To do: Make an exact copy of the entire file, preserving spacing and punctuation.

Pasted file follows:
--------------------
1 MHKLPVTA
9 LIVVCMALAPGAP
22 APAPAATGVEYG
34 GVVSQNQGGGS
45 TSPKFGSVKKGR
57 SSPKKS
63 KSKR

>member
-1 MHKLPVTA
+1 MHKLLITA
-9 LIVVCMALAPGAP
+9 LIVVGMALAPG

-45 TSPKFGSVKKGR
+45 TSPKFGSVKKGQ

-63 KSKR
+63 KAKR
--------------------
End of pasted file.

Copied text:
1 MHKLPVTA
9 LIVVCMALAPGAP
22 APAPAATGVEYG
34 GVVSQNQGGGS
45 TSPKFGSVKKGR
57 SSPKKS
63 KSKR

>member
-1 MHKLPVTA
+1 MHKLLITA
-9 LIVVCMALAPGAP
+9 LIVVGMALAPG

-45 TSPKFGSVKKGR
+45 TSPKFGSVKKGQ

-63 KSKR
+63 KAKR